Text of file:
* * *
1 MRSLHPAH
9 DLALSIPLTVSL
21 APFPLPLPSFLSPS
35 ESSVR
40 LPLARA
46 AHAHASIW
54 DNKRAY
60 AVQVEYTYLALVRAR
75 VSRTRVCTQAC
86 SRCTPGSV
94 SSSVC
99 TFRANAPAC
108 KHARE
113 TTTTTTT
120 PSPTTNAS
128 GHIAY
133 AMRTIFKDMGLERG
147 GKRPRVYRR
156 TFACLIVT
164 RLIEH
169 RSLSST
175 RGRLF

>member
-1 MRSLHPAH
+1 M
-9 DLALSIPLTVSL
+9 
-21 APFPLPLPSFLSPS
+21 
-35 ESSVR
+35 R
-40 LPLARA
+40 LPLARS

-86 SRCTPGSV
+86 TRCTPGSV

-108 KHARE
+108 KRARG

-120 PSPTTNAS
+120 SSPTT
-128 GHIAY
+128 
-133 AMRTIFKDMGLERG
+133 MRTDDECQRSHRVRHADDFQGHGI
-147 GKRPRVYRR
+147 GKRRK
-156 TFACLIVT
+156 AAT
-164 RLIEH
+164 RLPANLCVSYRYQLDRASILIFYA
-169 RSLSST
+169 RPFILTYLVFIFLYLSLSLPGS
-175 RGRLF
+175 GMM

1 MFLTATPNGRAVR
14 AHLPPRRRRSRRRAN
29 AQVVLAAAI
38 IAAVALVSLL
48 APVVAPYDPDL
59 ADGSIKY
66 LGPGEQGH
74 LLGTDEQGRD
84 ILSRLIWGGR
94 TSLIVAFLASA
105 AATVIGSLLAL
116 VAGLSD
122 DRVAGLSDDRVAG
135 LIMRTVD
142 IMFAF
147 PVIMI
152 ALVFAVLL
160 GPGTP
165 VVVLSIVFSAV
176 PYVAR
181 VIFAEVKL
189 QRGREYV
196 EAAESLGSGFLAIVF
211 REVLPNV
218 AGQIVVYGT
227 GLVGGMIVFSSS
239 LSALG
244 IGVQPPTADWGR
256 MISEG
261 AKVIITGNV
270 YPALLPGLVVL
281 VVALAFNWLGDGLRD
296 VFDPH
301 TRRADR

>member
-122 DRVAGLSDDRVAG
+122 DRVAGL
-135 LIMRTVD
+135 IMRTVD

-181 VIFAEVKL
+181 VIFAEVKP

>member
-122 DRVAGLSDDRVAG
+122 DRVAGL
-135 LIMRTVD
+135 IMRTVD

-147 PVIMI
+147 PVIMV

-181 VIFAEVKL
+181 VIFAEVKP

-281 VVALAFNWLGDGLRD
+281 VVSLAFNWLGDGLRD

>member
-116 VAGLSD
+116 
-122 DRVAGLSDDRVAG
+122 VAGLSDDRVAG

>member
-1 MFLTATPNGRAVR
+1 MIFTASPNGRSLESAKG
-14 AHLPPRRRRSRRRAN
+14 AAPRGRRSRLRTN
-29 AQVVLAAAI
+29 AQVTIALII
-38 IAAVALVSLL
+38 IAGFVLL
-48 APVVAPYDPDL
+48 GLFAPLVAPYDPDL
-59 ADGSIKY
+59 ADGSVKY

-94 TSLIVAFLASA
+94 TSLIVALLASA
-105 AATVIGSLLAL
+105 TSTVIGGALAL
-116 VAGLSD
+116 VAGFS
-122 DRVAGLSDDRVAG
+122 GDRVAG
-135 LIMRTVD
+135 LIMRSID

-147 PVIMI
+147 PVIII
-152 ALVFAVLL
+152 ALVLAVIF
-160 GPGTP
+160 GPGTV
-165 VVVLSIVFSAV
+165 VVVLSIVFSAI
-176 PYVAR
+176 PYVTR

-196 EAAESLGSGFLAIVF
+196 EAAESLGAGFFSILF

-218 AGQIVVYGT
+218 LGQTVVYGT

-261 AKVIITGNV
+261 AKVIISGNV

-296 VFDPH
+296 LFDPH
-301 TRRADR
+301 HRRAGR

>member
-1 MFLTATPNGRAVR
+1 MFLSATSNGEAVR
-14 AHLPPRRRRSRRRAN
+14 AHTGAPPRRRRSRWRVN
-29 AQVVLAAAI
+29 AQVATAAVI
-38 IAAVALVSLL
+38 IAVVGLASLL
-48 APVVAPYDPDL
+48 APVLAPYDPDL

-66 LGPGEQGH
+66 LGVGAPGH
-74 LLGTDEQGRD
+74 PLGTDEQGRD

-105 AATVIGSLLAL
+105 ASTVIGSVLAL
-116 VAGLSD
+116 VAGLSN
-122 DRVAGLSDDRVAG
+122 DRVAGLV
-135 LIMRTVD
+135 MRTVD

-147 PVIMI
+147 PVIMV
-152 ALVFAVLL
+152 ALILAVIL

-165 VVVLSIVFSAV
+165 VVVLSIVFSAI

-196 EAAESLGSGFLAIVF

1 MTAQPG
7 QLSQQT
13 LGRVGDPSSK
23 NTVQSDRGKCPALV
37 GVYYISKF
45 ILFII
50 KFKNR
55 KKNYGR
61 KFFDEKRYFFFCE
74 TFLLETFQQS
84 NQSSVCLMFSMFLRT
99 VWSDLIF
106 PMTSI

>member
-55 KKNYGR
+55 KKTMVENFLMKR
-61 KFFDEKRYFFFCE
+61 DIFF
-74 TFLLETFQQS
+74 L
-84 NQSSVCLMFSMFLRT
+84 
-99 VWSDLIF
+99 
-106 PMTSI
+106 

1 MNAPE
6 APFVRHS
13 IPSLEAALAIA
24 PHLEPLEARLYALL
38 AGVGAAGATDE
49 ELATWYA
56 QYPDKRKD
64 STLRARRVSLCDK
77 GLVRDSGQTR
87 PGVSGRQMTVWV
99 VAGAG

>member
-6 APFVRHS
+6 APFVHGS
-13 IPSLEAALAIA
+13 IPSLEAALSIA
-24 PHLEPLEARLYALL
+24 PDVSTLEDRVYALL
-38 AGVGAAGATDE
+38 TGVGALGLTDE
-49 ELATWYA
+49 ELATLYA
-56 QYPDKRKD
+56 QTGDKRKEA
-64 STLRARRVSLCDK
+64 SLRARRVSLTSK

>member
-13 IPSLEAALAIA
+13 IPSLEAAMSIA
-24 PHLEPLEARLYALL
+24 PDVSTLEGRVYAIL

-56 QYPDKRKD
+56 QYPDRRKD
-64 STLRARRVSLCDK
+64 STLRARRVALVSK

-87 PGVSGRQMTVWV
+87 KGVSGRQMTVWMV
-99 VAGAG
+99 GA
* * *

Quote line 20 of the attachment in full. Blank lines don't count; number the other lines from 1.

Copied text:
164 RLIEH